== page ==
panels and boards in the US, Europe and Africa.
Katherine Heston (M.S. University of Wisconsin, A.B. Princeton University) is an Instructor in Biology at Haverford College. She has been involved in teaching undergraduates for thirty years at Lake Forest College (IL), Northwestern University, Villanova University, and Haverford College. Her teaching background includes botany, ecology, genetics, cell and molecular biology. Working closely with students in the teaching lab has developed her sense of the student perspective, which informs her development of effective teaching materials for her classes.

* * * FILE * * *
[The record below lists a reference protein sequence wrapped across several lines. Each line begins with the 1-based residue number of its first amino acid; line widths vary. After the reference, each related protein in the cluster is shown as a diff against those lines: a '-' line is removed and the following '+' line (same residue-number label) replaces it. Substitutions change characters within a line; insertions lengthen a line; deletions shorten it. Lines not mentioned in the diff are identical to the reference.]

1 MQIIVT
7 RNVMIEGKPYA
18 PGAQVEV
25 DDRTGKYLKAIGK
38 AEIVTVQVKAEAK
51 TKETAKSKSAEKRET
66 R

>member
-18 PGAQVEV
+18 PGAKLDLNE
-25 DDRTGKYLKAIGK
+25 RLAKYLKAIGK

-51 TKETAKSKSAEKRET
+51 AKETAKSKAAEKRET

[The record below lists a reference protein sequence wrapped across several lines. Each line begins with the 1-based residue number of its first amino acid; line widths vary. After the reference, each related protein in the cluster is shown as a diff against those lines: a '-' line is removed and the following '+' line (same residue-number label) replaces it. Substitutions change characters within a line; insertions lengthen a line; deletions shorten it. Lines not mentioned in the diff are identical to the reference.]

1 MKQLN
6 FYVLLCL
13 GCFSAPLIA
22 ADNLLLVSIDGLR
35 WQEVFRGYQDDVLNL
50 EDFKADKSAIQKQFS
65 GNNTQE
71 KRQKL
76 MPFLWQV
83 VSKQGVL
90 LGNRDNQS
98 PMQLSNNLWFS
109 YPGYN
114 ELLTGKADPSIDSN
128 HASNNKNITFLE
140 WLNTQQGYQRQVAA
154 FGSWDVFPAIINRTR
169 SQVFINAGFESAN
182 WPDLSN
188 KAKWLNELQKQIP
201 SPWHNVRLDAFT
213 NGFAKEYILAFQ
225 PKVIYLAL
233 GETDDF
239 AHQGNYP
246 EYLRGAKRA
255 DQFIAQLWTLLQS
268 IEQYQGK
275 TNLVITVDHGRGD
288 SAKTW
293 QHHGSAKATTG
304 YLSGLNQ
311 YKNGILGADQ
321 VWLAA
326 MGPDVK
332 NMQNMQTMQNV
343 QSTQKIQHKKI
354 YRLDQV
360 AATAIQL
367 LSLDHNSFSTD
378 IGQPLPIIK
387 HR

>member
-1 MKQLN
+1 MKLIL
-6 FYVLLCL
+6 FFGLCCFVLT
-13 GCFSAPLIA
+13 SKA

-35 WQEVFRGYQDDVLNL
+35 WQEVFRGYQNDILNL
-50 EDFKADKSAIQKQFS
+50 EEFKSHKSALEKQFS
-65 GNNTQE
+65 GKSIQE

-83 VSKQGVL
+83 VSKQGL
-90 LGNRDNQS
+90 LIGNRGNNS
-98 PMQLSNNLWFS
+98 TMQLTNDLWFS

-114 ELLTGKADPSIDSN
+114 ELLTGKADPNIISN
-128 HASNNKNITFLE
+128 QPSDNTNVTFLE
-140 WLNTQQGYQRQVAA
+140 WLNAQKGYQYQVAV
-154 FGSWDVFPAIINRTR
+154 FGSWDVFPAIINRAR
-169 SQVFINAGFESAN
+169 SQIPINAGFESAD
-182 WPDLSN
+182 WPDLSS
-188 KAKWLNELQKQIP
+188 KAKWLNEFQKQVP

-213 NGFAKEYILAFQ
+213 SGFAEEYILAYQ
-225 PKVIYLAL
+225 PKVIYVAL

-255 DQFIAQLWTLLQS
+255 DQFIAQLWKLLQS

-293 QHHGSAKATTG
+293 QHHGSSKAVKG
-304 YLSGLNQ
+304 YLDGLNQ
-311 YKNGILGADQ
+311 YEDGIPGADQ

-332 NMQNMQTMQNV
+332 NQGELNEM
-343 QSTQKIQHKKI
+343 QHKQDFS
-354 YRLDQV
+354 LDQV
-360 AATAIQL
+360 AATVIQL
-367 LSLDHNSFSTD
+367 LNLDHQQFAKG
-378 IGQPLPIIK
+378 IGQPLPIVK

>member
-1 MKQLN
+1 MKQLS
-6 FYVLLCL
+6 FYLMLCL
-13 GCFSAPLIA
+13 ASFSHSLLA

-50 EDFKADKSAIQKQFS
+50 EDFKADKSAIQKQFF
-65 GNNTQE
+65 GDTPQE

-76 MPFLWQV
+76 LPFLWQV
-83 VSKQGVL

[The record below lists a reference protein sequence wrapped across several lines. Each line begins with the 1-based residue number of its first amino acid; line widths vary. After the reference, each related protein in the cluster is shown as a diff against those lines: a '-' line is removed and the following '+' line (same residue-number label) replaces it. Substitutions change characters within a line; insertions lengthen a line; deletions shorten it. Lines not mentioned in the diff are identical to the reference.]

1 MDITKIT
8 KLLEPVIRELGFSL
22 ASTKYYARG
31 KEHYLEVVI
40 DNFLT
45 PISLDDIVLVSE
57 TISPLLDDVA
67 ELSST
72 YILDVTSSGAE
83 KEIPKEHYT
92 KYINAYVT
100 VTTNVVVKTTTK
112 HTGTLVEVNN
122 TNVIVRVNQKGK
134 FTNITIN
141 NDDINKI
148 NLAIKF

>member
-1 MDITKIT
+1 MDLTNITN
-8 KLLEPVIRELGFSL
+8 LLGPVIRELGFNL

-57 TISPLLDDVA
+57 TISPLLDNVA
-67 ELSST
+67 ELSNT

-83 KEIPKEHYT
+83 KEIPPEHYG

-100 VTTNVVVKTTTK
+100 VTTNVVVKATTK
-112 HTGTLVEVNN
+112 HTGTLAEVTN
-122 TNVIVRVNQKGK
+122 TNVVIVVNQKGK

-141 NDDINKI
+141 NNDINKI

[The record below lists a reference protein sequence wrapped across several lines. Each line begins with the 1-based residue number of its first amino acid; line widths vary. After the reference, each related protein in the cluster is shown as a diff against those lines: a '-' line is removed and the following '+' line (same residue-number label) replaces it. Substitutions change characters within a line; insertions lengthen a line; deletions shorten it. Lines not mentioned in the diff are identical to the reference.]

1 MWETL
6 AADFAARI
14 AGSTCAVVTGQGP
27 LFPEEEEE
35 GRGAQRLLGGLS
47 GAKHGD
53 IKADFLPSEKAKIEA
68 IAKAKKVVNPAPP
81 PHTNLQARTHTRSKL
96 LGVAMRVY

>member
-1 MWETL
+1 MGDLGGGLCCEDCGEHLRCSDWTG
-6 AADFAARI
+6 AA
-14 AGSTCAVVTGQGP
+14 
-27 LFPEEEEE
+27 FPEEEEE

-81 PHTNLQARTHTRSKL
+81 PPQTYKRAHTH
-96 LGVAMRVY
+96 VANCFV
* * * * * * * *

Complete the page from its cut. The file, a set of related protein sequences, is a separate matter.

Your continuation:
"This is the book youve been looking for! A refreshing, new take on your classic genetics textbook. Its integrated approach successfully weaves basic and advanced topics, and leads students through the latest advances in the field." - André Antunes, Edge Hill University
"A very well written book, which is easy to read and which includes many interesting examples, figures and videos. It ties different fields of genetics and molecular biology into a coherent entity using an evolutionary perspective." - Anneli Hoikkala, University of Jyvaskylä
"An authoritative introductory genetics text which embeds all key concepts within their logical evolutionary framework." - Mike Jackson, Newcastle University
"There are many textbooks on genetics that take a purely molecular biology approach. It is good to have an evolutionary perspective on genetic knowledge." - Jan Hoole, Keele University